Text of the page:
A month after the SolarWinds hack was first reported, there are quite a few signs suggesting 2021 will be a banner year for security tech spending.
A slew of sell-side analyst reports have arrived over the last few weeks reporting that the SolarWinds hack, which stemmed from thousands of corporate and government users of SolarWinds infrastructure management software downloading malware-infected updates, is sparking an uptick in IT security spending interest and activity. A few examples:
- Following talks with CIOs and CISOs in the wake of the SolarWinds hack, Wedbush's Dan Ives forecast cybersecurity spending, which has generally been growing at a high-single digit rate in recent years, would grow around 20% in 2021.
- In his earnings season preview for enterprise software firms, Mizuho's Gregg Moskowitz forecast the SolarWinds hack will "elevate C-level/Board conversations and trigger additional [security] spend from governments and organizations in 2021." He added that Mizuho has already heard of a couple of major security deals being fast-tracked.
- D.A. Davidson's Andrew Nowinski upgraded Fortinet (FTNT) and CyberArk (CYBR) to Buy on Tuesday, while citing positive Q4 reseller checks. In CyberArk's case, Nowinski said the SolarWinds hack was a contributor to inflecting demand.
In addition, Tufin Software (TUFN) , a provider of software for managing network security policies, recently hiked its Q4 guidance. And execs at security software firms such as CrowdStrike (CRWD) and Okta (OKTA) have brought up how the SolarWinds hack has sparked greater awareness at major enterprises about the need to adopt zero-trust security architectures and protect a wide variety of attack surfaces.
Of course, 2020 was already a pretty strong year for many security tech firms. In particular, providers of cloud-based security software and services that help secure remote devices and/or provide remote workers with secure access to corporate apps and data (think names such as CrowdStrike, Okta and Cloudflare (NET) ) often did quite well for themselves, and were richly rewarded by markets along the way.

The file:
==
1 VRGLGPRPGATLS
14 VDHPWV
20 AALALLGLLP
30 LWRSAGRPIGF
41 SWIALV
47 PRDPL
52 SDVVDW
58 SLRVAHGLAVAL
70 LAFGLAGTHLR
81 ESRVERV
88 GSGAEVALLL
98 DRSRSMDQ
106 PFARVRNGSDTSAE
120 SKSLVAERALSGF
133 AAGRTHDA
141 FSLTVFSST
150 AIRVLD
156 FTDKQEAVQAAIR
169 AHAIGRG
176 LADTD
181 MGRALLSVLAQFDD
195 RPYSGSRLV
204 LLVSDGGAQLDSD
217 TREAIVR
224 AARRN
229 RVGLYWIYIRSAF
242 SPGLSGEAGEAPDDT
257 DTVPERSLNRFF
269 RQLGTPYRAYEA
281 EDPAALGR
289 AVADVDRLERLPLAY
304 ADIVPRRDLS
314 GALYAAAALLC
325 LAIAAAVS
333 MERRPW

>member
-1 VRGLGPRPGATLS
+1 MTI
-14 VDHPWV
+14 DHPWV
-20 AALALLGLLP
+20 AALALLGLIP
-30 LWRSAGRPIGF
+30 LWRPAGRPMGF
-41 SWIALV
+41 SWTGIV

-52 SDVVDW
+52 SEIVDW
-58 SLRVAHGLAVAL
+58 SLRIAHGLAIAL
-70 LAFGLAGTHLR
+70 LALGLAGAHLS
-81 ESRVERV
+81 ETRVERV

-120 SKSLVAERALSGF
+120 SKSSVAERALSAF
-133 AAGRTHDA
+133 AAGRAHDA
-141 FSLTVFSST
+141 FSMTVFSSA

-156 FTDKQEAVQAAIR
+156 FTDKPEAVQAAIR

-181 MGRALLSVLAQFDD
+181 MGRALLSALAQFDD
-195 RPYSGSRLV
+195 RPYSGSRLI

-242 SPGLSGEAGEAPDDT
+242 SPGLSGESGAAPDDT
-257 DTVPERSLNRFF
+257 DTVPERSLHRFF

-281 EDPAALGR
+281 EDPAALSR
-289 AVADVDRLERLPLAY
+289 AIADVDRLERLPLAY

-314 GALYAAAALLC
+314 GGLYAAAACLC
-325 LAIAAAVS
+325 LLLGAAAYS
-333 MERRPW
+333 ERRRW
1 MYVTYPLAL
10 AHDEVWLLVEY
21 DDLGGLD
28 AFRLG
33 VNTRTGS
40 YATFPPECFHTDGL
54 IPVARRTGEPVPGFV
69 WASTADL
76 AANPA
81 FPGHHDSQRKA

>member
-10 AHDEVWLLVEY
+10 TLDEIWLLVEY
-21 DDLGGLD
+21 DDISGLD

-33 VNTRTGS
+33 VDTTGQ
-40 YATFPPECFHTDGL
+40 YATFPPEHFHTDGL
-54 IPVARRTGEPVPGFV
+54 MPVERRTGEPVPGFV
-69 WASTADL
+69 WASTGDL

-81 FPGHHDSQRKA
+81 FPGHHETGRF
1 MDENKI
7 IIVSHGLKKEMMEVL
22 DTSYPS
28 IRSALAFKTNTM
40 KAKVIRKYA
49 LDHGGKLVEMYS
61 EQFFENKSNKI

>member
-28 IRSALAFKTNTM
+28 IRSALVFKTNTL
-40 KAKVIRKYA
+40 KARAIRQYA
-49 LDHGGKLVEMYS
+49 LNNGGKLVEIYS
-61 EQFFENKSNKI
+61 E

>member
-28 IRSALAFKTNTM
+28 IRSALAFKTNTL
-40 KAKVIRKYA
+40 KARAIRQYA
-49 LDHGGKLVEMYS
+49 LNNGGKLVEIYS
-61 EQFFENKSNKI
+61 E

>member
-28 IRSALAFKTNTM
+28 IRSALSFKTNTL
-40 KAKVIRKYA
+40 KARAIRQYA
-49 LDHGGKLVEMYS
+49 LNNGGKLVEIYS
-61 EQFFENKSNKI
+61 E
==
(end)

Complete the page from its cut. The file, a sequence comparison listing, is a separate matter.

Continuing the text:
On the other hand, security tech firms whose sales depended heavily on on-premise deployments of their products often saw their shares underperform. And with some of these companies likely to see demand boosts in the wake of the SolarWinds hack, that might create an opportunity or two.
CyberArk, whose software helps protect and manage privileged corporate accounts, is one such name. Splunk (SPLK) , whose software (among other things) allows IT security teams to comb through mountains of log data to uncover signs of a breach, might be another beneficiary.
FireEye (FEYE) , which is well-known for its incident response/forensics services (and uncovered the SolarWinds hack while probing the hacking of its own infrastructure), is another clear beneficiary whose multiples (in spite of a recent surge) aren't all that high.
Ives recently made a case for Telos (TLS) , a security software firm that went public in November and gets over 90% of its revenue from federal clients, as a company likely to get a sales boost from the SolarWinds hack. "With Homeland Security, DOJ, and a number of other key government agencies impacted by this nation state attack (Russia likely the source), we believe the Biden team clearly recognizes cyber espionage, cyber terrorism, and other malicious actors pose a dark threat to the underlying US IT infrastructure," he wrote.
Ultimately, however, there should be quite a few companies that get a tailwind here. The way things are looking right now, the hack isn't simply going to make companies and government agencies more keen on deploying certain security offerings, but stands to turn security spending in general into a greater priority for many senior decision-makers.